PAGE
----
Fishbone--arguably the most influential American ska band of all time--are finally back. Their new self-titled EP is their first new release in nearly a decade, and it features original members Angelo Moore, Norwood Fisher, Dirty Walt, and Chris Dowd, the last of whom hasn't appeared on a Fishbone record since 1993 (alongside longtime/returning Fishbone drummer John Steward and new guitarist Mark Phillips). The five-song EP is self-titled, just like Fishbone's classic 1985 debut EP is (and its artwork mimics that EP too), and it was produced by NOFX's Fat Mike, who's also releasing it on his new label Bottles to the Ground. The band credit Fat Mike with steering the thematic direction of the EP towards something that addresses the current state of the world. "I know he is conscious of the need for Fishbone to make those kinds of statements," says Norwood. "[We] handed over the song selection to Fat Mike. It was an experiment. We presented him with what we thought were our best songs, and he picked 'em all. We didn't do a whole lot of discussing and just went with it." The result is five new songs in Fishbone's trademark punk-funk-ska-metal-everything style, ranging from the chill, mid-tempo "All We Have Is Now" to skank-inducing upbeat songs like "I Don't Care" and "Cubicle" to the EP's most powerful song, "Estranged Fruit," a modern update on Billie Holiday's classic protest song "Strange Fruit" that addresses the racism and police brutality that plague today's world. To quote Chris Dowd, it reminds you that society still has so far to go.



Monaleo - Where The Flowers Don't Die
Stomp Down

Houston rapper Monaleo rose to fame off the strength of undeniable singles like "Beating Down Yo Block" and "We Not Humping" (the latter of which really blew up after getting a remix with Flo Milli), and her debut project Where The Flowers Don't Die aims to show that she's no one trick pony. Right off the bat, she opens with "Sober Mind," the kind of piano-fueled rap ballad you can picture opening an early 2010s Drake record. "Beating Down Yo Block" is on there, as are recent likeminded singles "Ass Kickin" and "Ridgemont Baby," and Monaleo offers up other bangers in that ilk like "Wig Splitter" and "Return of the P." But she also leans really hard into a pop-R&B side on "Miss Understood" and "Cosmic Love," songs that suggest she's not just an in-the-pocket rapper but also a well-trained crooner. "We Not Humping" isn't on the album, but Flo Milli does show up on another song, "Goddess," a pop-rap hybrid that's somewhere in between the ballads and the bangers. It's a brief project, and it still feels more like Monaleo is testing various waters rather than making a Grand Statement. It remains exciting to see where else she goes from here.



Incendiary - Change The Way You Think About Pain
Closed Casket Activities

A lot has changed in the six years since Long Island metallic hardcore heroes Incendiary last released an album--the state of the world, the state of hardcore, to name two things--but one thing hasn't changed: Incendiary are a serious force. If you see them live, especially in New York, it's obvious that they're a well-oiled machine on stage and that they have a fanbase with undying love for them. Listening to their new album Change The Way You Think About Pain, you hear all the precision and force that Incendiary bring to their live shows. With perfectly-matched producer Will Putney, Incendiary churn out bone-crushing chugs and finger-pointing lyrics that take aim at a lot of the bullshit that's been going on in America lately. The band's goal was to refine their sound, rather than repeating the past or making a drastic departure, and that's what they did. Change The Way You Think About Pain is the Incendiary you know and love, in a way that feels urgent and fresh in 2023.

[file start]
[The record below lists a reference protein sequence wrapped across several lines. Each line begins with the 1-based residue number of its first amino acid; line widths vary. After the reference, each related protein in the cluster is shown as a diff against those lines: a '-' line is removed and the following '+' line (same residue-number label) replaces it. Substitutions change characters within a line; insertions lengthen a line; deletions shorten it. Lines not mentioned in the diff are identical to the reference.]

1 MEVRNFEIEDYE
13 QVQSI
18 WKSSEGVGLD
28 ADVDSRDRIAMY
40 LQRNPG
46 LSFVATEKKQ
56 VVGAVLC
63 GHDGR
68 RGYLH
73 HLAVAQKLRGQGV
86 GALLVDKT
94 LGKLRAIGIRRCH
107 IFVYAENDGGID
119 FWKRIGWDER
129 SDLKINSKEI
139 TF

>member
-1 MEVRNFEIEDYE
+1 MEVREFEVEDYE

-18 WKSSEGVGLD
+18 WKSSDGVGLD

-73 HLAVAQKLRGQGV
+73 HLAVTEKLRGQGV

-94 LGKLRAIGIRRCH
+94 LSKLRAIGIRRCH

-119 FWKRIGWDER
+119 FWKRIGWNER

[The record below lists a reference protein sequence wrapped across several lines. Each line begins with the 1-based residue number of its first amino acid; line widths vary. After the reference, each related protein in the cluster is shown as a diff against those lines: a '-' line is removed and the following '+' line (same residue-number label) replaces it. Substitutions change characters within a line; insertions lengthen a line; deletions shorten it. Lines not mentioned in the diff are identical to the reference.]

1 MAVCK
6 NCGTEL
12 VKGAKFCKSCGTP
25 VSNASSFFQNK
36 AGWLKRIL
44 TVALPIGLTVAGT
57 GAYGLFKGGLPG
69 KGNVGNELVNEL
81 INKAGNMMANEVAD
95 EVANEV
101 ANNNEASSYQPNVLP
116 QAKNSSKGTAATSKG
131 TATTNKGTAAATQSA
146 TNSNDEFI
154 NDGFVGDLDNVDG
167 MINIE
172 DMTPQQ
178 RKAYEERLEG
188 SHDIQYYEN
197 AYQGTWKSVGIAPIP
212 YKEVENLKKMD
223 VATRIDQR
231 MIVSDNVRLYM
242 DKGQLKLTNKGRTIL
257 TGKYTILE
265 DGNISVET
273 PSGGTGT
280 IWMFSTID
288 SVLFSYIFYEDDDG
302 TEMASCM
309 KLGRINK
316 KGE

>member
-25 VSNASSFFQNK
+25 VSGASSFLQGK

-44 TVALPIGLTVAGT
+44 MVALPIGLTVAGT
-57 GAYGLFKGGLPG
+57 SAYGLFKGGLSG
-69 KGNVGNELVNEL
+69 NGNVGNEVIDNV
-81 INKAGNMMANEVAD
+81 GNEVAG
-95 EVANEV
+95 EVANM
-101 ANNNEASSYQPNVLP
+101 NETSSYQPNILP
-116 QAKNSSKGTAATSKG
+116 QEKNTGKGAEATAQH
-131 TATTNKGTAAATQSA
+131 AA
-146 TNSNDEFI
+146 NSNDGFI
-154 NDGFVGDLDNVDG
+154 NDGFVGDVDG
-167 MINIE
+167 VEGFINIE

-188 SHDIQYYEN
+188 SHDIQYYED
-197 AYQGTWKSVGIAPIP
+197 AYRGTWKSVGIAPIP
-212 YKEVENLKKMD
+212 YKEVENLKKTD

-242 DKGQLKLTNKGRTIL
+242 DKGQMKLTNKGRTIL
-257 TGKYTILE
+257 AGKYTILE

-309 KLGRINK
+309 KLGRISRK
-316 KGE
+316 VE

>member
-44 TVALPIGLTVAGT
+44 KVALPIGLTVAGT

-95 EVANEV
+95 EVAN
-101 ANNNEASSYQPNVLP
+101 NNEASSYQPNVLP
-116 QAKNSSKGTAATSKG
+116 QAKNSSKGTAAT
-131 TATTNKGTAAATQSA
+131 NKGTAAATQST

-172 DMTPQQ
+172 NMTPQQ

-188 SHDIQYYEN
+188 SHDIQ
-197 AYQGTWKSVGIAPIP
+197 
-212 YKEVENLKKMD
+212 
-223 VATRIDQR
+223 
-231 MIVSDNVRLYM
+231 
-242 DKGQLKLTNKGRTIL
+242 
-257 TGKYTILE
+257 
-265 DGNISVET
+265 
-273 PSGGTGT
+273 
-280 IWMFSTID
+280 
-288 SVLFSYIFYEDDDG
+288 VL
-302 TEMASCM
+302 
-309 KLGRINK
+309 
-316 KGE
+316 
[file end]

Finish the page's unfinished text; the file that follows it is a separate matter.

Jam City Presents EFM

Jam City - Jam City Presents EFM
Earthly/Mad Decent

Jam City has been a staple of UK electronic music for over a decade, and he's become an increasingly in-demand pop producer as well. Having first entered the (art) pop realm as a frequent Kelela collaborator, he more recently produced a couple Troye Sivan singles, Olivia Rodrigo's "Jealousy, Jealousy," and contributed to Lil Yachty's psych-rock album. Now he drops his own new LP, which explores his dance side and his pop side in near-equal measure. Guest singers Empress Of, Wet, Aidan, and Clara La San lend their radio-friendly voices to the album, and Jam City's production ranges from widely accessible dance-pop to late-night rave freakouts. (Show Me The Body's Julian Cashwan Pratt also lends some shouts to "Redd St. Turbulence," which very much falls into the latter category.) It's a record that reminds you that fun, easygoing pop music and interesting, creative songwriting don't have to be opposing goals.



Anklebiter - To Live and Withstand EP
Sunday Drive Records

Northeast hardcore band Anklebiter came out of the gate swinging with a 2022 demo that recalled the short, fast, loud hardcore of early 2000s bands like Mental and Righteous Jams, and now they return with a new seven-song, 10-and-a-half-minute EP that picks up right where the demo left off. Anklebiter aren't really trying to shake things up or break new ground, but they do what they do really well. They're a super tight band, and vocalist Rachael Braverman has a charismatic delivery and a way with cadences and (small amounts of) melody that really make these songs memorable.

For more, Rachael also guests on the new Stateside track that came out this week.

Pick up our exclusive pink 7", limited to 100 copies.



Sparks - The Girl is Crying in Her Latte

Over 50 years into their career, Sparks remain reliably great art pop weirdos and their 26th album The Girl Is Crying In Her Latte offers up much of the same charm as the duo's '70s classics, and their music is still so timeless and idiosyncratic that Sparks still sound like a band who could've formed yesterday. Bill's got a full review of this one in Indie Basement.


Read Indie Basement for more new album reviews, including Water From Your Eyes, Kevin Morby, Gia Margaret, Arlo Parks, The Orielles, and more.

Looking for more recent releases? Browse the Notable Releases archive or scroll down for previous weeks.

Looking for a podcast to listen to? Check out our new episode with Drain.